To change things up, here is an and-1.

Cavaliers retake series lead at home with rout of Raptors

CLEVELAND, OH - MAY 25:  LeBron James #23 of the Cleveland Cavaliers drives to the basket in the second quarter against the Toronto Raptors in game five of the Eastern Conference Finals during the 2016 NBA Playoffs at Quicken Loans Arena on May 25, 2016 in Cleveland, Ohio. NOTE TO USER: User expressly acknowledges and agrees that, by downloading and or using this photograph, User is consenting to the terms and conditions of the Getty Images License Agreement.  (Photo by Jason Miller/Getty Images)
5 Comments

The Eastern Conference Finals have been all about the comforts of home. Through five games between the Cleveland Cavaliers and Toronto Raptors, the home team has come out on top convincingly every time. Wednesday’s Game 5 was no different, with the Cavs destroying the Raptors, 116-78 to take a 3-2 series lead.

After a pair of awful games in Toronto, Kevin Love and Kyrie Irving stepped up at home to score 25 and 23 points, respectively, to go along with 23 from LeBron James. The big production from their stars was enough to keep the Raptors at bay — the only other Cavs player to score in double figures was Richard Jefferson, who had 11 points, but it didn’t matter.

On the other side, after coming up huge at home in Games 3 and 4, Kyle Lowry and DeMar DeRozan combined to shoot 7-for-20 from the field Wednesday, and nobody else did much to pick up the slack. After not trailing by 30 at a half at any point this season, Toronto trailed by 31 at halftime, and the lead ballooned to 100-60 at the end of the third quarter. From the beginning, this game was one-sided.

The Cavs can close out the series on the road on Friday, ensuring James’ sixth straight trip to the Finals. But the Raptors have been a different team at home during this series, and in a do-or-die situation they should come out with more fight. It’s hard to imagine things going much worse than they did Wednesday.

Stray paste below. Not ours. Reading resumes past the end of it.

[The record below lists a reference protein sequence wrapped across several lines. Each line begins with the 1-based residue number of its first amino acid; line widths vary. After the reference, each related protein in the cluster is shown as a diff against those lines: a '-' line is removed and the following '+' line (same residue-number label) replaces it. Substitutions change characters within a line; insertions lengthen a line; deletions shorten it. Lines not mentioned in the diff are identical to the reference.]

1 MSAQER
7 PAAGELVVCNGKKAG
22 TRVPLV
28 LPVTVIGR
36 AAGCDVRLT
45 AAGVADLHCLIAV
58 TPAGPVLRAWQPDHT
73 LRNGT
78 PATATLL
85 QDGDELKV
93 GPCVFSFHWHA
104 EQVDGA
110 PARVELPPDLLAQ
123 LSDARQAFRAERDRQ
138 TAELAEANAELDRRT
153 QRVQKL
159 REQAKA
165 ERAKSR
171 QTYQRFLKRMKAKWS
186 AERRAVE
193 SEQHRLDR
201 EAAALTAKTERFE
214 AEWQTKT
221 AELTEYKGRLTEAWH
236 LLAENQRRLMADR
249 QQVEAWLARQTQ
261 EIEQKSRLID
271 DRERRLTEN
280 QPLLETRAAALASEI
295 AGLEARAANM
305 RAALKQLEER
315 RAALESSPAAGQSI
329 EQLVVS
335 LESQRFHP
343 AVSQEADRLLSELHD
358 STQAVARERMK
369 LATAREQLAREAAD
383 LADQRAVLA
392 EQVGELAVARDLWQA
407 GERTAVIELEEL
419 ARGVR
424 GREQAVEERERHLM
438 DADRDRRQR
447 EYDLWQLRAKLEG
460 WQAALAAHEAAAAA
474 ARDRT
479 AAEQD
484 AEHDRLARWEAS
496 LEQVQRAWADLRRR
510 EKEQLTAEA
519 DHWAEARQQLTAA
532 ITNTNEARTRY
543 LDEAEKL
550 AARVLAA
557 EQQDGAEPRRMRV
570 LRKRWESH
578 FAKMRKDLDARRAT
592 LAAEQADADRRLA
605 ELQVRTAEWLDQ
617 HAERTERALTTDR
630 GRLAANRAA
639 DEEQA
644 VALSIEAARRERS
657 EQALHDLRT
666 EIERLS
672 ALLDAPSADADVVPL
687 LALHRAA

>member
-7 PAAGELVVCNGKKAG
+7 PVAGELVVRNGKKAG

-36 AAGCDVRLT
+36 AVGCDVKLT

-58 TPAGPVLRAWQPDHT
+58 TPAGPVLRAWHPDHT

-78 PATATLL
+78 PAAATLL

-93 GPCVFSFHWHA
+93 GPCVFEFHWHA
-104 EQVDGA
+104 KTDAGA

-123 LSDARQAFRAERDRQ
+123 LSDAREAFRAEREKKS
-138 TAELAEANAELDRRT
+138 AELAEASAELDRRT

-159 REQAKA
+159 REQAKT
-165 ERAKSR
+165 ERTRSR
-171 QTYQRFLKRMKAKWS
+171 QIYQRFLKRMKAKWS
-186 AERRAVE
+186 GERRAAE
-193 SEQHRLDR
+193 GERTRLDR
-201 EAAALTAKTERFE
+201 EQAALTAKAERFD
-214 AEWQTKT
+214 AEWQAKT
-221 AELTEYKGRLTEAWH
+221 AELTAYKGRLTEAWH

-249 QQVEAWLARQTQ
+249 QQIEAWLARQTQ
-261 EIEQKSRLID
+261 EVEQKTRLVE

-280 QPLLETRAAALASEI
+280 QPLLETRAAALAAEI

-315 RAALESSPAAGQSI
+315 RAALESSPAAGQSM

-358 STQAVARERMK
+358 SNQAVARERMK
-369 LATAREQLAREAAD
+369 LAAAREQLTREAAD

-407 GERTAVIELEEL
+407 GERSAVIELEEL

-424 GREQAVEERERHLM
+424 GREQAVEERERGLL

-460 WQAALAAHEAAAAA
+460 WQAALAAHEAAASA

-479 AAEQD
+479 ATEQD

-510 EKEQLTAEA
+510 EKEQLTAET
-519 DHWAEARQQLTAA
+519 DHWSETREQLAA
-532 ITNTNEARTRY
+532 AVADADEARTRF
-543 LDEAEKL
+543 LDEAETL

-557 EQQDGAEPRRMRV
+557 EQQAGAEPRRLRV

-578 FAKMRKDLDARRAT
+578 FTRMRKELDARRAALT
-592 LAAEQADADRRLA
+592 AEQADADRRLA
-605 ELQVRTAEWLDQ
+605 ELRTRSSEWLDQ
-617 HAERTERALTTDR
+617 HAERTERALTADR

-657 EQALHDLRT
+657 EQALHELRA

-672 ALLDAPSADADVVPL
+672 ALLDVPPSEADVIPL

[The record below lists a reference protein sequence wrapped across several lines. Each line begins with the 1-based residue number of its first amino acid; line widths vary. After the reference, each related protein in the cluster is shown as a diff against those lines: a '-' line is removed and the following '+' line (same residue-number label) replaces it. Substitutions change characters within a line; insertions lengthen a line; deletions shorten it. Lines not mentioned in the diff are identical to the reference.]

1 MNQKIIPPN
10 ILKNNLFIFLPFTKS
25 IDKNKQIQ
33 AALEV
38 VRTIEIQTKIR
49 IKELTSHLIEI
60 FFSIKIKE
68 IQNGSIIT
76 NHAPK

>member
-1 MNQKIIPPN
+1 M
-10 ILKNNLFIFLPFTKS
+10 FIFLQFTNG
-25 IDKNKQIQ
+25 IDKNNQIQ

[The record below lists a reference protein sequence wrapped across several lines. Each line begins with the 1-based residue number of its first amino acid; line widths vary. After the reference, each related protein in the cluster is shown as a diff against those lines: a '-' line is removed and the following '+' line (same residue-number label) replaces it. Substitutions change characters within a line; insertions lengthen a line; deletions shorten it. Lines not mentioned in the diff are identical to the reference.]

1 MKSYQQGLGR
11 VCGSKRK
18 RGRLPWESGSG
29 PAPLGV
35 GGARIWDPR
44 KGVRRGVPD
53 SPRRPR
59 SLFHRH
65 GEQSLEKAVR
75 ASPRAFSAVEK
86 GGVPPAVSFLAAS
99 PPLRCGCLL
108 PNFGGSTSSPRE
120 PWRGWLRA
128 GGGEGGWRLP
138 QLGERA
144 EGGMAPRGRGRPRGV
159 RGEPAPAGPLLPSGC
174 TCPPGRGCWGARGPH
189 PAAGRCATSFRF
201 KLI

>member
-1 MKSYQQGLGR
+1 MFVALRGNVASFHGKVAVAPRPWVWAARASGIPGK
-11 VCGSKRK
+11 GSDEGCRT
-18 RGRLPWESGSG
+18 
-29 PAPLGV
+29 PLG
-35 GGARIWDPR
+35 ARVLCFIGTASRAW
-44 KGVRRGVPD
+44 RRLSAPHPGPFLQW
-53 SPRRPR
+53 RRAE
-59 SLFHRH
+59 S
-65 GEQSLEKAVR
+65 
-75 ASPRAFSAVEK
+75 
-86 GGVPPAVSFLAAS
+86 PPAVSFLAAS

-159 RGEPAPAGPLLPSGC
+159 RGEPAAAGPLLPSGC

Report: Joakim Noah having “positive dialogue” with Bulls about future

Chicago Bulls center Joakim Noah dunks the ball during the first half of an NBA basketball game against the Detroit Pistons, Friday, Dec. 18, 2015, in Chicago. (AP Photo/Charles Rex Arbogast)
Associated Press
1 Comment

And the spin keeps on happening.

First came the report that Joakim Noah was telling teammates he was out of Chicago. Followed by Noah’s agent — the person charged with keeping Noah’s options open — saying that was not true.

Now comes team management — the people who said they want to keep Noah with the Bulls — saying the sides are still talking, and they want him to stay. Via Nick Friedell of ESPN:

Veteran Bulls center Joakim Noah, his representatives and the Chicago front office continue to have a “positive dialogue” about a new contract amid a report that Noah has been telling teammates he’s ready to leave the franchise, a league source told ESPN.com on Wednesday.

Those close to Noah, who is set to become an unrestricted free agent this summer, are still hopeful that he will be able to work out an agreement to stay in Chicago long term.

I’m going to let you in on a real insider bit of knowledge on what team Noah will play for next season:

Whatever team pays him the most money.

I know, it’s crazy, but sometimes people make a decision about where to work based on pay. Right now, everything is posturing. Come July 1, money will go on the table, and then Noah will know just how badly the Bulls want to keep him vs. other teams wanting to bring him in. Once the money is out there, if things are roughly even, then minutes and role on the team, lifestyle, weather and all the rest come into play.

But Puffy had it right — it’s all about the Benjamins.